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Toughie 259

Toughie No 259 by Elgar

All the fun of the pair

+ – + – + – + – + – + – + – +

BD Rating – Difficulty *** Enjoyment ***

There’s usually a sense of dread on seeing a clue-set littered with “See x” and numerical references, and a pre-solve reading of these made me fear the worst; I think there were just two answers spotted. As it turned out, this was a fairly relaxing solve, not too difficult and – very strangely – quite muted in terms of Elgar’s usual LOL clues.

As I start the write-up there are a number of clues whose wordplay I only tried to work out after solving, not always with success. Part of Elgar’s unique brilliance is his libertarian playfulness, and he gets away with stuff that other setters probably wouldn’t.

My favourite clues are shown in blue text.


4a Colonisation’s home for animals and fish (8)
{SETTLING} A gentle start. “Colonisation” is the definition, the answer made up of the name of a badger’s burrow, plus the name of a fish (like ide, this one has only ever been caught from the banks of the river Crossword).

8a Avoiding dad’s circumspection liking chocolate decoration (6)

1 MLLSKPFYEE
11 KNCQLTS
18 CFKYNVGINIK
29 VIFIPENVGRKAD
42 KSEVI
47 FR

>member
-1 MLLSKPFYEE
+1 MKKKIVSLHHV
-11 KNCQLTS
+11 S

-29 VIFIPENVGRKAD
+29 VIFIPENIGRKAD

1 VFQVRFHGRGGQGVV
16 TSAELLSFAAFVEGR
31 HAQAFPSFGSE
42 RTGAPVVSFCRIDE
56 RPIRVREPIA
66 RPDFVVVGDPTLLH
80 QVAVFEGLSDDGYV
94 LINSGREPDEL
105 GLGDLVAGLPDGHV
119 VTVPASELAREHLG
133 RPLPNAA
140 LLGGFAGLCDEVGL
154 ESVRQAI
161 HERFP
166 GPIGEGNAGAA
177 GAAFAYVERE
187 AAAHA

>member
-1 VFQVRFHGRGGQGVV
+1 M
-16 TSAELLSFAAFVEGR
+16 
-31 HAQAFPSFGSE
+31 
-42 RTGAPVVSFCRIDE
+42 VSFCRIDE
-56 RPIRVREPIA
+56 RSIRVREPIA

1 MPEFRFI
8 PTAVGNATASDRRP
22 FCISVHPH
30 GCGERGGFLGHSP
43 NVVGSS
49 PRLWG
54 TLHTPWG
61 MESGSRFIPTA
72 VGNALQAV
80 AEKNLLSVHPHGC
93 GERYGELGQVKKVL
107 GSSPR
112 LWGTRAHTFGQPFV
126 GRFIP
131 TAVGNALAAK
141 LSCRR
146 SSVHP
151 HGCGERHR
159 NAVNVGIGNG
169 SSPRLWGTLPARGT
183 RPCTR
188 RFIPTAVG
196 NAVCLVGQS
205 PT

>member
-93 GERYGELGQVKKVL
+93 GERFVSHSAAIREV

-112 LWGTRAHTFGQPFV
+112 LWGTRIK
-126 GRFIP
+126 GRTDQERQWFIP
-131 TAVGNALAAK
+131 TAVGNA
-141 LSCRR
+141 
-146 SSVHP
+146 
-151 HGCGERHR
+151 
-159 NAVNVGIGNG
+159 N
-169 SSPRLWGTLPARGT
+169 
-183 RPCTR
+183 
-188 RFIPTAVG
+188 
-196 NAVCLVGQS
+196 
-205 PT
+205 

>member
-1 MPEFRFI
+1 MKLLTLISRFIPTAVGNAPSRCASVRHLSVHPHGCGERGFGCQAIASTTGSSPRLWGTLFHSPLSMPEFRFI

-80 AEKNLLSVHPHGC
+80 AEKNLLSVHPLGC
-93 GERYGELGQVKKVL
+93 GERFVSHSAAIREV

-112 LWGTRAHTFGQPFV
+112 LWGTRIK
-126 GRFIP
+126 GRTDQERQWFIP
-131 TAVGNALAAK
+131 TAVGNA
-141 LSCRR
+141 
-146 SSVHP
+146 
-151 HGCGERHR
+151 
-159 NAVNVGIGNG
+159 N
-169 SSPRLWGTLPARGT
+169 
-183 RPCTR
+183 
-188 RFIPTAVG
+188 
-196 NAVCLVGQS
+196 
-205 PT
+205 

{ROCOCO} Highly unusual use of “circumspection” here to suggest something placed around something else. “Liking chocolate” could be PRO COCOA, but we have to “avoid” a short word for “dad” which is on the perimeter.

9a Slade restricted me, and I make my point (8)
{FLETCHER} A double definition, where Slade is the name of a prison and a person making a point refers to someone who makes arrows.

ARVE Error: need id and provider

10a Animal in volcano chap from Warsaw’s got back (8)
{ANTELOPE} This is a container and reversal clue. Inside the name of a volcano (in Sicily) is the nationality of someone from e.g. Warsaw – then all of this has to be reversed.

11a See 3d

12a It should make everything clear about showy adornments (8)
{REFINERY} “About” in a clue can be confusing as it can mean several things; an anagram, a reversal, a container, or any one of C, CA or RE. It’s this last one we want here, followed by “adornments” in the sense of showy clothing.

13a Char’s doing this hip connection (8)
{INFUSING} Tricky little charade where none of the components mean quite what they appear to. The “char” bit I’m not sure of; it refers to tea, but my Chambers only has it as meaning “tea” rather than someone actually making it. “Hip” means trendy/fashionable, and “connection” should be read as “the connecting/melding of something”.

16a Travel ID (4,4)